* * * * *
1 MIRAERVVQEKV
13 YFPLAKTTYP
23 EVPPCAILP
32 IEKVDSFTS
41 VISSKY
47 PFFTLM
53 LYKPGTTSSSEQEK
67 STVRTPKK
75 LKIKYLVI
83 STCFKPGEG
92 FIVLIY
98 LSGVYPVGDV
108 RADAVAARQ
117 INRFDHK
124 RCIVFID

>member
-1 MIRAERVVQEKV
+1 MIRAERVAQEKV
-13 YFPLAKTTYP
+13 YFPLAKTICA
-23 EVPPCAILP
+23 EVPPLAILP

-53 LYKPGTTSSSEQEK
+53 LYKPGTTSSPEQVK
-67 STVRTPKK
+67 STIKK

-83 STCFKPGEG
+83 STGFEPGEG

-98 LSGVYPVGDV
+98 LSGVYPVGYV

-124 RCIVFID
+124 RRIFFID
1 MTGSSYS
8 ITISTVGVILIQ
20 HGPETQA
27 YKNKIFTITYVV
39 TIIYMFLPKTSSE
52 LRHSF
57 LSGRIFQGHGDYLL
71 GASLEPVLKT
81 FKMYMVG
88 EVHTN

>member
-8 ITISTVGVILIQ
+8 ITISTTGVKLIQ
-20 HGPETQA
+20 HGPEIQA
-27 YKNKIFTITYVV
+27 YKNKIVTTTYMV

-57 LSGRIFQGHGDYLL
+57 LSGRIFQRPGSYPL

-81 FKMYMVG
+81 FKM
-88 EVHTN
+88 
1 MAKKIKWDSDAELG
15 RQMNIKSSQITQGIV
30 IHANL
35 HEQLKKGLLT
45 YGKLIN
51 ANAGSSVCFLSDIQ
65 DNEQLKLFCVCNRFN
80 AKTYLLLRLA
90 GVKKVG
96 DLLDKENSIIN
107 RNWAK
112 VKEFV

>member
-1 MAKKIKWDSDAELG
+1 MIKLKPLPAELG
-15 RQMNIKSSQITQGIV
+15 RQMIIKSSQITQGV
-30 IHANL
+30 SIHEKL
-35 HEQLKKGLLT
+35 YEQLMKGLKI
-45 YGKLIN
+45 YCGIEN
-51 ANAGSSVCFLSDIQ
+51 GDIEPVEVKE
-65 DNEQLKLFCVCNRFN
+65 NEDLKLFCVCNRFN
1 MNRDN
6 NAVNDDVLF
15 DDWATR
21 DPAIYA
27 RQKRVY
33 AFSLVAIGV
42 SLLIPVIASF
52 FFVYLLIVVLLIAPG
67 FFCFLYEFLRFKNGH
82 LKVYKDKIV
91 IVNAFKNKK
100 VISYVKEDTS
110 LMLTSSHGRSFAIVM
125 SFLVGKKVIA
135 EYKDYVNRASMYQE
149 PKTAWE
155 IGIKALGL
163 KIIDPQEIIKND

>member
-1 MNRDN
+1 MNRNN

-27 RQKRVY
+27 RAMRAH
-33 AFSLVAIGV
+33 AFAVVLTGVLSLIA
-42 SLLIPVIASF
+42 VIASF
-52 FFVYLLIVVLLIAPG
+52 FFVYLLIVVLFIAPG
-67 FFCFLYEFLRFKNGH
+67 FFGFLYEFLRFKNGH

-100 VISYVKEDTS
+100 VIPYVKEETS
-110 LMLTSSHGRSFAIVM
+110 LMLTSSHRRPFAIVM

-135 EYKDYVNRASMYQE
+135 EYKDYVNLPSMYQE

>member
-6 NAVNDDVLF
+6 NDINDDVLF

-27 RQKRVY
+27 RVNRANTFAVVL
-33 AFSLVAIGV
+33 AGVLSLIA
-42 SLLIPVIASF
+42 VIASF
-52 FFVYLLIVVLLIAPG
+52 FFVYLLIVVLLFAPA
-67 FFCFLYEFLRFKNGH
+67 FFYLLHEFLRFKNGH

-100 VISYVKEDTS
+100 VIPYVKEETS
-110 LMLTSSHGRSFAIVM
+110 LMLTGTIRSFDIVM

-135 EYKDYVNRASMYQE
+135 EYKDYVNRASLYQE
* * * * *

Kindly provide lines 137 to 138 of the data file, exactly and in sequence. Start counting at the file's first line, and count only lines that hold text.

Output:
-135 EYKDYVNRASMYQE
+135 EYKDYVNRASLYQE